A new research from Iowa State University reported that as a person grows older, decreased muscle mass along with increased body fat percentage could seriously affect the immune system and hinder fluid intelligence, or the ability to reason and think flexibly. Published in the journal Brain, Behaviour, and Immunity, the research was led by Auriel Willette, assistant professor of food science and human nutrition, and Brandon Klinedinst, a PhD student in neuroscience. They looked into data collected from over 4000 men and women, middle-aged to older.
The team looked at lean muscle mass, abdominal fat and subcutaneous fat, and how they were related to changes in fluid intelligence—across a span of six years. People with higher amounts of belly fat in their 40s and 50s had lesser capacity for flexible thinking than others. On the contrary, higher muscle mass seemed to help.
The research looked at whether links between fat or muscle and fluid intelligence was related to the immune system. Other studies conducted earlier have demonstrated that overweight or obese people, those with a higher body mass index (BMI) than desirable, have more immune system activity in their blood, which can activate the immune system in the brain and cause issues with learning. But it is to be noted that BMI only takes into account total body mass, not the connection between fat and muscle, so it has not been clear whether fat, muscle, or both kickstart the immune system.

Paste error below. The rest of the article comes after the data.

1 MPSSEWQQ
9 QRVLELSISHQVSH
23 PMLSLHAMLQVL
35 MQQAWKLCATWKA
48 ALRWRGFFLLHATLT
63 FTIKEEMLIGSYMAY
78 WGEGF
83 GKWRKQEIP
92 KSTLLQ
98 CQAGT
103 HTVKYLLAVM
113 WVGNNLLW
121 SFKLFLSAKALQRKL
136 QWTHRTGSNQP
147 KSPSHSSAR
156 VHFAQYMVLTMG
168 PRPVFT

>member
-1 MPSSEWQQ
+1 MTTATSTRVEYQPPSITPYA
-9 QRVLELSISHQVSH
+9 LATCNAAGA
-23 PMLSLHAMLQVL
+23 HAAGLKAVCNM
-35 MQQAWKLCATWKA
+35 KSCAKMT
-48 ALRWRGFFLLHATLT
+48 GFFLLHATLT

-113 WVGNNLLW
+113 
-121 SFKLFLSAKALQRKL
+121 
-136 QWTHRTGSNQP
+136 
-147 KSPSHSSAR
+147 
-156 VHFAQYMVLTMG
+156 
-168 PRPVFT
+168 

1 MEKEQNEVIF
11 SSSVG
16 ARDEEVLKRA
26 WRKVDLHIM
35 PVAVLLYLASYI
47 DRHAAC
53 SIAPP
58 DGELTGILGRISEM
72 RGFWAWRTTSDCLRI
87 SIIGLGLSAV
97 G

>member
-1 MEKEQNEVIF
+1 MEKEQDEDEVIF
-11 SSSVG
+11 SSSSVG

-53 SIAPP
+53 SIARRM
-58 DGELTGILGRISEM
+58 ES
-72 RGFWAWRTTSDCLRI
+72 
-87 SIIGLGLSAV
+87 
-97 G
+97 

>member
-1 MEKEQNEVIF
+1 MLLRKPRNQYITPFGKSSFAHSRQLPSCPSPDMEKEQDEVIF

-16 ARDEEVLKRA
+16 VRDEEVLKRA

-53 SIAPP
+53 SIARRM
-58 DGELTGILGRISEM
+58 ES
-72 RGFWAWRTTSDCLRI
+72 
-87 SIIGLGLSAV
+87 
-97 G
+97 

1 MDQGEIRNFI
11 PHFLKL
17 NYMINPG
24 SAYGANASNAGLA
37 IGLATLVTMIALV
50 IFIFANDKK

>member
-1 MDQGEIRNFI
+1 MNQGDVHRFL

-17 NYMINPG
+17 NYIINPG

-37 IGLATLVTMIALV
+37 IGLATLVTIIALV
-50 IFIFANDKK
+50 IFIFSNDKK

According to the Iowa State University report, in women, the connection between more abdominal fat and lesser intelligence was explained by alterations in lymphocytes and eosinophils, two types of white blood cells. In men, a different white blood cell, basophils, was the root cause. They came to the conclusion that while muscle mass acted as a protection, the immune system had little effect.
These findings can lead to new treatments that help maintain mental flexibility in ageing adults with obesity or sedentary lifestyles. Exercise routines, especially strength training, becomes essential as a person grows older. Women, who naturally have less muscle mass than men, should be even more alert to changes in their body shape to maintain a healthy brain. In conclusion, says Willet, ‘If you eat alright and do at least brisk walking some of the time, it might help you with mentally staying quick on your feet.’